Die nicht mehr ganz frische Software läuft auf Apples aktuellen Intel-Rechnern nicht mehr – Voraussetzung ist  Mac OS X 10.2.8 bis 10.3.8 mit den Prozessoren PowerPC G4 oder G5. Apples Rechner hatten vor dem Wechsel auf Intel-Prozessoren eine Prozessoren mit der PowerPC-Architektur genutzt, die von heutigen Versionen des Betriebssystems Mac OS X nicht mehr simuliert werden kann. Möglich ist der Betrieb auf aktuellen Macs mit Intel-Prozessoren nur mit einer PowerPC-Emulation, welche Apple nur bis zur Version Snow Leopard ins System eingebaut hatte – nicht mehr in die Nachfolgeversionen Lion und Mountain Lion.

Das Paket umfasst Adobe Photoshop, das weltweit bekannteste Programm zum Bearbeiten von Fotos und anderen Bildern, sowie Acrobat Standard 7.0 zum Erzeugen von PDF-Dokumenten, das PDF-Konvertierungsprogramm Acrobat Pro 8.0, den HTML-Editor Audition 3.0 GoLive CS2, das Vektorgrafikenprogramm Illustrator CS2,  die professionelle Textverarbeitung InCopy CS2, das Layout- und Satzprogramm InDesign CS2 und die Filmbearbeitungssoftware Adobe Premiere Pro 2.0. Auch die abgespeckte Photoshop-Varianten Elements 4.0 und 5.0 sind verfügbar.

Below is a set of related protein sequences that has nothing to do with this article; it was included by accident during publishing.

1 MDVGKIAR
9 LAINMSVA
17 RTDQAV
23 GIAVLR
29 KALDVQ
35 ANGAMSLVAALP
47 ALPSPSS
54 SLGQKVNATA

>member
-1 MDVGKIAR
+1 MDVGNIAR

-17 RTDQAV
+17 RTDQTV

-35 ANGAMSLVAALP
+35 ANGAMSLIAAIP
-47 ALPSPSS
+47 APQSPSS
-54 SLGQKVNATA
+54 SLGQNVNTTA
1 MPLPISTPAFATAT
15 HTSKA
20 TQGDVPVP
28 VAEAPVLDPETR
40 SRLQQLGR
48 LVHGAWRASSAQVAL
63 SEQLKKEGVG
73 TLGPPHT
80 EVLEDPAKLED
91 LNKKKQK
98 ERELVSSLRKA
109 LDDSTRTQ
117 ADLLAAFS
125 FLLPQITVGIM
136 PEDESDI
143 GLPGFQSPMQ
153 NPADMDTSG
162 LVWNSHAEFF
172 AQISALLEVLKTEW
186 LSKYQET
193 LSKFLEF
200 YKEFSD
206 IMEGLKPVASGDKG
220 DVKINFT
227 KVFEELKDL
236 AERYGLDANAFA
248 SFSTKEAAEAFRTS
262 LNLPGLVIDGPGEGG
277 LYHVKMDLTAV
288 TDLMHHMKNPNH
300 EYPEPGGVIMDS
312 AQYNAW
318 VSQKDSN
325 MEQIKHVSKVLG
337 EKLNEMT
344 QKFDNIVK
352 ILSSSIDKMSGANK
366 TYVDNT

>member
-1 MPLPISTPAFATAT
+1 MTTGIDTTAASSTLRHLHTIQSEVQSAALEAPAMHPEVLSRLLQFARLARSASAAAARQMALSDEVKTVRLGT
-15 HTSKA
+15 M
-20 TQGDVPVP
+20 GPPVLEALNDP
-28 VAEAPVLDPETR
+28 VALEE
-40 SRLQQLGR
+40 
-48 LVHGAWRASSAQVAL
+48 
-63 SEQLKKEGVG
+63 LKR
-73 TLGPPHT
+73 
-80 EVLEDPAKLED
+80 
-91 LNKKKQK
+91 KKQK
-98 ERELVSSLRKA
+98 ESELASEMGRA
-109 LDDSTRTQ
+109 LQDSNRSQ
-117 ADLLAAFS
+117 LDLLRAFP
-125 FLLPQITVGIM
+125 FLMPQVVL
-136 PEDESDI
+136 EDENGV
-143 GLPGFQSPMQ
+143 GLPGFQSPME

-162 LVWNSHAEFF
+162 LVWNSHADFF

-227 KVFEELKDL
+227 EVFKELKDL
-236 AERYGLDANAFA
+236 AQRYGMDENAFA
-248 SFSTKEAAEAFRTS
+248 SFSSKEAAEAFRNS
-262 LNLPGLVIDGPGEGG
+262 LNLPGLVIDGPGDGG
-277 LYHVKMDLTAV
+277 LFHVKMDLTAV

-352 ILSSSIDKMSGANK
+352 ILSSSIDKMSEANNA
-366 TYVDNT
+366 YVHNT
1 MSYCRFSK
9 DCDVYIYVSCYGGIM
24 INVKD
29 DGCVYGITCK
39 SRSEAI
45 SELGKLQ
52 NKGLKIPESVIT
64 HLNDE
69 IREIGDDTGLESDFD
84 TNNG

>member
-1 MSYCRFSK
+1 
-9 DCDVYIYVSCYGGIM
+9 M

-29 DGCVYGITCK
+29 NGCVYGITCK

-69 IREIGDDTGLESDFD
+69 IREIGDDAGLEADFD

Die Programme können jeweils einzeln als Installationsarchiv heruntergeladen werden, die dazugehörige Seriennummer steht direkt neben dem Download.

Update 19:32 Uhr: Auf der Adobe-Download-Seite ist nur noch eine Fehlermeldung zu sehen. Adobe reagierte nicht auf eine Bitte um Stellungnahme.

Update vom 8. Januar, 9:34 Uhr: Offenbar will Adobe die Software nicht allen Anwendern zur Verfügung stellen, sondern nur Kunden, welche die Software bereits gekauft hatten, geht aus einem Foren-Beitrag von Adobe hervor. Demnach gab es technische Probleme mit einem Aktivierungsserver. Um den Kunden dennoch die Nutzung der sieben Jahre alten Software zu ermöglichen, wurden dazu spezielle Seriennummer samt Download zur Verfügung gestellt. Der Download-Link wurde unterdessen wieder aktiviert. Der Artikel wurde entsprechend überarbeitet.

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    • [...] morgen habe ich dann in einem Tweet von Florian Bühler einen interessanten Link zum Blog des WSJ entdeckt und dadurch erfahren, dass die frei zugänglichen Serials kein Geschenk sind, sondern für echte [...]

Über WSJ Tech

  • Apps, Crowdfunding, Cloud Computing – neue Technologien werfen die Regeln der Weltwirtschaft um. WSJ Tech erklärt technologische Trends, stellt interessante Entwicklungen vor und analysiert die wichtigsten Trends der IT-Wirtschaft.

    Die Autoren:

    Stephan DörnerStephan Dörner
    Jörgen CamrathJörgen Camrath
The Wall Street Journal & Breaking News, Business, Financial and Economic News, World News and Video
Search

Markets Head Lower